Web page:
May 21, 2019


Changes in guaranteed photovoltaic prices have reduced the return on an investment, but autonomous systems remain the next day in the household sector.

The energy self-sufficiency of a home every day becomes even more timely due to current economic conditions and excessive property taxation as well as due to the imminent increases in electricity.

Despite the reduction in the guaranteed price for production, domestic systems continue to be the future of the energy sector.

Either through net metering or other future proposals, the energy autonomy of the home will be retained as an end in itself as it is the only solution that can meet the economic and environmental requirements of the coming years

It is therefore important for every interested consumer to know every detail about a photovoltaic system, as well as the options available to him at this time, so that he can prepare himself also for the future challenges.

  What is an Autonomous Photovoltaic System?

It is a system that can supply electricity to any installation or device, using solar energy, without depending on any power supply network.

Such facilities are primarily located in homes, cottages, warehouses, boats, etc.

Parts of an autonomous system

 – Photovoltaic panels:

They are the devices that convert solar radiation into electricity. A Photovoltaic Panel is a frame containing interconnected solar cells and generates electricity when it receives solar radiation.

Traditionally, for low power systems, monocrystalline panels with open circuit voltage of 12Volt – 17Volt were used. Today, though, the architecture of the autonomous systems (hybrid, island, etc) has been improved, we can use any type of panel without any limitation.

– Charge regulator: It is the device that is inserted between the panels and the batteries.

The charging regulator ensures that the current produced by the photovoltaic panels loads batteries in a uniform manner and constant voltage and controls the level of charge.

– Batteries: Stores the energy produced so that it can be used when required. Batteries for photovoltaic systems are specially engineered to have a long life and to withstand multiple charging and discharging cycles. It may be closed or open type. Liquid open type batteries are considered the most reliable, but they cost almost twice the closed type and need regular maintenance. In recent years, closed-type batteries (AGM, GEL) have improved features and are increasingly used.

– Inverters: They are devices with electronic and electrical devices, which convert the direct current into alternating, suitable for consumption. In an autonomous photovoltaic system, the inverter is supplied with a direct current from the batteries. Many modern inverters can also be powered by an AC power source (PPC, power generator) to charge the batteries.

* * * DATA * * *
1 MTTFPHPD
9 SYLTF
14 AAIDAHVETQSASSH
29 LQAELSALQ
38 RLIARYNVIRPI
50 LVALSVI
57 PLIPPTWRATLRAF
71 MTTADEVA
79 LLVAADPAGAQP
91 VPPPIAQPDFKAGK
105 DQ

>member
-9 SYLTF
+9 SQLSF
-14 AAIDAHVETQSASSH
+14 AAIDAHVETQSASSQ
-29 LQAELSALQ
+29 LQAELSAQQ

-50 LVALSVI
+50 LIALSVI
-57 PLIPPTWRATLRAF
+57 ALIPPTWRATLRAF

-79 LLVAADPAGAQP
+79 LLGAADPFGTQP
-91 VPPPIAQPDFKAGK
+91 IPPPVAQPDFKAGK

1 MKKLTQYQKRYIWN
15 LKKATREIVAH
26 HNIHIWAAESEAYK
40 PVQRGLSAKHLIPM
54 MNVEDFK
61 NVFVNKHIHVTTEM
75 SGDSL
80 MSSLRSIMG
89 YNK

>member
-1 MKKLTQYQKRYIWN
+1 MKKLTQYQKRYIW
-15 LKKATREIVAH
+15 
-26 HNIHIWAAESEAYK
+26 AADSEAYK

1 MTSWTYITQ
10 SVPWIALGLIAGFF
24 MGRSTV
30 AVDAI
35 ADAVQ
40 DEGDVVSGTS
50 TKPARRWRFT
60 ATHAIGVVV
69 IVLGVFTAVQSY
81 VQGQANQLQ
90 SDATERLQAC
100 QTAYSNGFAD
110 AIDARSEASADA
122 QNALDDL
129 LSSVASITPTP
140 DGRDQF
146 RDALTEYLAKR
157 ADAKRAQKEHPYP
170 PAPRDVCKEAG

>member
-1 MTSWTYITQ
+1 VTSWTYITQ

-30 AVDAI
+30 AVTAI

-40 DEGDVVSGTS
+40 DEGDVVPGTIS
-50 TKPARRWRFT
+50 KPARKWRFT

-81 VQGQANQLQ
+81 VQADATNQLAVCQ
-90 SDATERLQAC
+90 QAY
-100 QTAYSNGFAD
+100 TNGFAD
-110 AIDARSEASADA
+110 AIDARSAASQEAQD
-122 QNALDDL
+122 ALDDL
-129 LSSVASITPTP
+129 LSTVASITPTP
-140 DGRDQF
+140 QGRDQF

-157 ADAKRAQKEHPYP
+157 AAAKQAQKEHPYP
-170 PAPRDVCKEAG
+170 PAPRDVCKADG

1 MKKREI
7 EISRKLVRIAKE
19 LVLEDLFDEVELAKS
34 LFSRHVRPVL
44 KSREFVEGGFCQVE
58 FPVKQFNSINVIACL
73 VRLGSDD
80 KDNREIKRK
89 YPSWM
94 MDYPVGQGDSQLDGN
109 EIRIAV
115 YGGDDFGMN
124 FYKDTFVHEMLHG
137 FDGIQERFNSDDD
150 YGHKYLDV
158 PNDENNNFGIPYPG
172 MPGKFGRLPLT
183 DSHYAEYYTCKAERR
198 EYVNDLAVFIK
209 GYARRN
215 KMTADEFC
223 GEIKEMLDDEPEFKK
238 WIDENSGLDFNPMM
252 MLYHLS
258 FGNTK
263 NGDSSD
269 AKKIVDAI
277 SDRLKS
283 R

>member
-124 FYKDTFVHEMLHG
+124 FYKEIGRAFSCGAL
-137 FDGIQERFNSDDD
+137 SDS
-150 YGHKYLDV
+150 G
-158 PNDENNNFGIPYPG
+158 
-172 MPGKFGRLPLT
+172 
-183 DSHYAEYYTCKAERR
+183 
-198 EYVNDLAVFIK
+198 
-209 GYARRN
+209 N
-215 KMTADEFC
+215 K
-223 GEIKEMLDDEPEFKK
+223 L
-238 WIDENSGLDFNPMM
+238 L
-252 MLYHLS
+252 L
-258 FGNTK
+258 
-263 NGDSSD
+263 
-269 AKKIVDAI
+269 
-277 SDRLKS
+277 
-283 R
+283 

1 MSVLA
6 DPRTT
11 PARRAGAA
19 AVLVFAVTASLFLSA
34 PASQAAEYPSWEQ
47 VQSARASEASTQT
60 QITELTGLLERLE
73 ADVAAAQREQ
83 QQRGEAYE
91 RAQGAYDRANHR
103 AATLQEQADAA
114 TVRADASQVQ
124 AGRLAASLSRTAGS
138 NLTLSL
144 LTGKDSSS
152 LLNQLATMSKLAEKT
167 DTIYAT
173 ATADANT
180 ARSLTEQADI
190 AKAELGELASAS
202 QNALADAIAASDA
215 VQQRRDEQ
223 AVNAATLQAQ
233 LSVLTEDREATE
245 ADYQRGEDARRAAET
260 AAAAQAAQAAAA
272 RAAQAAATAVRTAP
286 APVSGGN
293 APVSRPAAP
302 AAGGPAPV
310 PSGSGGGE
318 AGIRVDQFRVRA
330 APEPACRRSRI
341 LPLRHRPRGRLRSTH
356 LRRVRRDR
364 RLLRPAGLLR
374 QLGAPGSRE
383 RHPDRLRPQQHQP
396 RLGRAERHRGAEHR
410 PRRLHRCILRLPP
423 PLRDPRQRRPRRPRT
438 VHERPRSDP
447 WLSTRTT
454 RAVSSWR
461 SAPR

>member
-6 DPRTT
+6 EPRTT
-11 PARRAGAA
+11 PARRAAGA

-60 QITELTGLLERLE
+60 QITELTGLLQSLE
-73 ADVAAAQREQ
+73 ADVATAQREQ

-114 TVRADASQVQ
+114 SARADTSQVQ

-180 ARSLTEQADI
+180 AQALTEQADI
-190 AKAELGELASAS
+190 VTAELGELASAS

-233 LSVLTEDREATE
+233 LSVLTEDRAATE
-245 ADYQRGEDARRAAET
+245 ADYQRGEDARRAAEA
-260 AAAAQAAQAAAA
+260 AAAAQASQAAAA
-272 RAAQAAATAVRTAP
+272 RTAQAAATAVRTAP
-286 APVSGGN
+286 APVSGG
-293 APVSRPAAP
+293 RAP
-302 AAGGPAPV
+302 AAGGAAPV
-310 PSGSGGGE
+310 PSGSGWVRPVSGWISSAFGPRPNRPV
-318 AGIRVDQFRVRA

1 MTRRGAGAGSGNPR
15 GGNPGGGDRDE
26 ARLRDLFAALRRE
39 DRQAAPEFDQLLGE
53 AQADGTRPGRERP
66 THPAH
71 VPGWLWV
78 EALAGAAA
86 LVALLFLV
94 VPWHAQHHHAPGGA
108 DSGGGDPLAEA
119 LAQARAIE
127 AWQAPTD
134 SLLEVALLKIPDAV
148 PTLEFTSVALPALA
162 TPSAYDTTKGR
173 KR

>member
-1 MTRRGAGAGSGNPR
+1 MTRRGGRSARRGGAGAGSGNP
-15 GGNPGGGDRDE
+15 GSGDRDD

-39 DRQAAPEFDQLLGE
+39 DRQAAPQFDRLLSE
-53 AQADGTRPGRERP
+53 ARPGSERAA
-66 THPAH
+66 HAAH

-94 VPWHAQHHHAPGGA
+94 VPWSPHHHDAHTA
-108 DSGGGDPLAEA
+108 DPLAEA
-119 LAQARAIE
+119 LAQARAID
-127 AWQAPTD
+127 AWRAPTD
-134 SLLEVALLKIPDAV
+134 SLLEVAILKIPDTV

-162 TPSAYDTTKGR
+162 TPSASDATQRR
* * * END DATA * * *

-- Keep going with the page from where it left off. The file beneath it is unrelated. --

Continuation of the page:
There are even inverters that play the role of a network administrator. They have the ability to manage at the same time:

– The current produced by the photovoltaic panels or a small wind turbine and has already been converted to alternating from the local inverter.

– The power from an external source (PPC, generator).

– Charge the batteries

– Consumption supply

– Mounting brackets: They are usually made of aluminum and used to fix the photovoltaic panels on them.

– Electrical equipment: It consists of the wiring connecting the panels to each other, the wiring connecting the panels to the inverter and the wiring connecting the inverter to the power consumption network.

Annual consumption

In order to properly begin collecting the information needed to properly design the autonomous system that will properly meet your needs, you must know the annual consumption of your home in kilowatt hours (kWh).

So take 4 consecutive PPC accounts (representing a full year) and add the current consumption you had. This set will be the first essential information.

FOR EXAMPLE: We have a residence that has the following consumption in the 4 PPC accounts:

1st 4month = 900 kWh

2nd 4month = 820 kWh

3rd 4month = 750 kWh

4th quarter = 800 kWh

Total = 3,270 kWh

Appliance and consumption recording

Another very important element is the devices that you operate and their consumption. Record all the electrical appliances you use in your home (lamps, kitchen appliances, TVs, video etc) and note their power. (Power is usually written on each device and measured in watts or kW).